The growing season was longer than usual as mild spring weather resulted in early bud-burst, but was followed by cool nights which prevented excessively rapid growth. We had good accumulation of summer heat and a long, dry autumn. Harvest was, as usual, in April. The fruit was beautifully physiologically ripe when picked, but yet had good levels of natural acid without excessive concentration of sugar.
Harvest and Winemaking
In making this wine we have employed traditional Burgundian techniques. After picking the fruit was put into open top vats, our aim being to retain the individual berries whole, we also include about 10% whole bunches. The vats were kept cool for 4 or 5 days and then allowed to gradually warm. At this stage primary fermentation commenced by the action of the grapes' own yeasts and we started by hand plunging the floating cap of grapes to keep it moist and healthy twice daily. This was carried out very gently to avoid excessive extraction of rough tannins and it was continued throughout the 6 days of the fermentation phase. After this there followed a period of post-fermentation maceration, during which we pushed down the floating cap of skins once per day with our hands. The total time in vat or cuvaison, varied from batch to batch but was in the order of 3-4 weeks. The time of pressing for each vat was decided by daily tasting to assess to tannins. The new wine was then put into barriques, 30% new, of French artisan coopers.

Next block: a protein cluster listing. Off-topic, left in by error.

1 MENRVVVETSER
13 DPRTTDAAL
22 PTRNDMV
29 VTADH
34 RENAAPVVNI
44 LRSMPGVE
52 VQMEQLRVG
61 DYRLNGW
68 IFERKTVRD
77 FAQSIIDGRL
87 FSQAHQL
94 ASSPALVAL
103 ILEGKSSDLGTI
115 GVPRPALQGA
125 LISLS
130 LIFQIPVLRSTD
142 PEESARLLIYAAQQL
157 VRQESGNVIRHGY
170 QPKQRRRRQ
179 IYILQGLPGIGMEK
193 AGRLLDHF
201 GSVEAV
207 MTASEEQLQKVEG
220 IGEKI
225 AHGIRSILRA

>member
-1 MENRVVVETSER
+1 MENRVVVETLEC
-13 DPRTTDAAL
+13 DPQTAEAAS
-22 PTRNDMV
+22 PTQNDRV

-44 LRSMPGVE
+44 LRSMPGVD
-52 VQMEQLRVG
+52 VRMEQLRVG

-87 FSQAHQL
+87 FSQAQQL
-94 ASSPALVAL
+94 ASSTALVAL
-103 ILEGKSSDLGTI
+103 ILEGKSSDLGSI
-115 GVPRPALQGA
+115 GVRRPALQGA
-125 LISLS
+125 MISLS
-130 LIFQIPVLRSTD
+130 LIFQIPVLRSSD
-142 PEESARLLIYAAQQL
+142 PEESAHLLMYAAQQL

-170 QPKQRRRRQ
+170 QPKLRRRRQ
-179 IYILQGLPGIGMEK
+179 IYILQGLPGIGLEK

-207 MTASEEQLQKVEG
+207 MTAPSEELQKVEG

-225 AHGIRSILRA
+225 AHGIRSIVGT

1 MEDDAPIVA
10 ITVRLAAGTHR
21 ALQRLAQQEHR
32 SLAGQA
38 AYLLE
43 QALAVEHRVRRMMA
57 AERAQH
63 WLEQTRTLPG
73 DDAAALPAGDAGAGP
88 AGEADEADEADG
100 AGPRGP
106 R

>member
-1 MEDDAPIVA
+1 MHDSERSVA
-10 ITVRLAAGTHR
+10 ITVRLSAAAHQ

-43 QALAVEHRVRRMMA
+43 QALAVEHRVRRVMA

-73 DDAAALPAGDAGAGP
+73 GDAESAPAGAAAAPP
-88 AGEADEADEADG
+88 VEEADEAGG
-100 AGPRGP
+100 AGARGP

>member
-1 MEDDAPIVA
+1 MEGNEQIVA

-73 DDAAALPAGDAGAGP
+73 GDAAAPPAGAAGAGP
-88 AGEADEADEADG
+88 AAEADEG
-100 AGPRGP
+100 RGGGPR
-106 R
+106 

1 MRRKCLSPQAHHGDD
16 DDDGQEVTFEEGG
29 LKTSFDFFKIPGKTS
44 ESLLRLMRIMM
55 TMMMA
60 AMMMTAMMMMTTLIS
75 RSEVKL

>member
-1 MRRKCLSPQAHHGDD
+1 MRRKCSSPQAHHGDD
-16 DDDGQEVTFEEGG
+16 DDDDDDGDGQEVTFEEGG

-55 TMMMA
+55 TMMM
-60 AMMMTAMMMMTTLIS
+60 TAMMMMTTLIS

When the winery warmed in the summer after harvest, the wine in these barriques underwent spontaneous secondary or malo-lactic fermentation by the action of their own natural indigenous micro-organisms. It remained in barriques for a total of 18 months. The multiple individual batches were then tasted and the final blend or assemblage made prior to bottling.
This wine was made from a selection of our best barrels which were, as usual, from our oldest vines.
The wine has a vibrant carmine hue. Its aromas and flavours are a complex interplay of fruity and savoury elements, suggesting cherries, raspberries and blackberries, intermingled with roast game, grilled mushrooms, black olives, liquorice and coffee. There is a dense core of fruit in the mouth that is supported by a backbone of firm, ripe tannins which flow evenly through the palate and should help the wine age gracefully. While ready to drink on release it will develop additional fascinating nuances and become increasingly mellow with careful cellaring.
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